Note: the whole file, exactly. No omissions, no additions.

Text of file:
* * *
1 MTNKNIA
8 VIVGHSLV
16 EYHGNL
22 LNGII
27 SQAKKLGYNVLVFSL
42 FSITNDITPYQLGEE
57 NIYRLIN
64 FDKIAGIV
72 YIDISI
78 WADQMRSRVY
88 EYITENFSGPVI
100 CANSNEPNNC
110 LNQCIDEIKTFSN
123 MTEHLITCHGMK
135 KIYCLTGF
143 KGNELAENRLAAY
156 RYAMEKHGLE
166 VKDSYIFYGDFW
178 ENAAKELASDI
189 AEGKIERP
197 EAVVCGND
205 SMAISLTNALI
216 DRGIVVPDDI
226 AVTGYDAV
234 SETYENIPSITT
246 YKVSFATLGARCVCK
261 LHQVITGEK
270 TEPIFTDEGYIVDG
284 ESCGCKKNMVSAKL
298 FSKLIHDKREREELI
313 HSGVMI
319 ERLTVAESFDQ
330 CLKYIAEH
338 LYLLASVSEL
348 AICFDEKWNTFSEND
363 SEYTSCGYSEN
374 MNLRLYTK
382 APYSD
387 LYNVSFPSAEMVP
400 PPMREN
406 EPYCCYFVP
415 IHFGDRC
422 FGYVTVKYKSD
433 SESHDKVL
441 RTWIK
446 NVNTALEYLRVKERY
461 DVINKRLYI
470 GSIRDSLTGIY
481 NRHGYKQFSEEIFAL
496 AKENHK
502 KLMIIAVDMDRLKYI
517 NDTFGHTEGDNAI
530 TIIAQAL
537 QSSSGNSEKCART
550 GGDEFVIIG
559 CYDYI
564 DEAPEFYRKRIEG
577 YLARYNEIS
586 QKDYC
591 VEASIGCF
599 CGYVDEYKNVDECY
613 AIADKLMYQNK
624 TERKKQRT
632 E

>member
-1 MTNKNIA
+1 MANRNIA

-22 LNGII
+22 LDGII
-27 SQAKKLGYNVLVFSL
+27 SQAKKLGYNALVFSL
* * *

1 MTNKNIA
8 VIVGHSLV
16 EYHGNL
22 LNGII
27 SQAKKLGYNVLVFSL
42 FSITNDITPYQLGEE
57 NIYRLIN
64 FDKIAGIV
72 YIDISI
78 WADQMRSRVY
88 EYITENFSGPVI
100 CANSNEPNNC
110 LNQCIDEIKTFSN
123 MTEHLITCHGMK
135 KIYCLTGF
143 KGNELAENRLAAY
156 RYAMEKHGLE
166 VKDSYIFYGDFW
178 ENAAKELASDI
189 AEGKIERP
197 EAVVCGND
205 SMAISLTNALI
216 DRGIVVPDDI
226 AVTGYDAV
234 SETYENIPSITT
246 YKVSFATLGARCVCK
261 LHQVITGEK
270 TEPIFTDEGYIVDG
284 ESCGCKKNMVSAKL
298 FSKLIHDKREREELI
313 HSGVMI
319 ERLTVAESFDQ
330 CLKYIAEH
338 LYLLASVSEL
348 AICFDEKWNTFSEND
363 SEYTSCGYSEN
374 MNLRLYTK
382 APYSD
387 LYNVSFPSAEMVP
400 PPMREN
406 EPYCCYFVP
415 IHFGDRC
422 FGYVTVKYKSD
433 SESHDKVL
441 RTWIK
446 NVNTALEYLRVKERY
461 DVINKRLYI
470 GSIRDSLTGIY
481 NRHGYKQFSEEIFAL
496 AKENHK
502 KLMIIAVDMDRLKYI
517 NDTFGHTEGDNAI
530 TIIAQAL
537 QSSSGNSEKCART
550 GGDEFVIIG
559 CYDYI
564 DEAPEFYRKRIEG
577 YLARYNEIS
586 QKDYC
591 VEASIGCF
599 CGYVDEYKNVDECY
613 AIADKLMYQNK
624 TERKKQRT
632 E

>member
-1 MTNKNIA
+1 MANRNIA

-22 LNGII
+22 LDGII
-27 SQAKKLGYNVLVFSL
+27 SQAKKLGYNALVFSL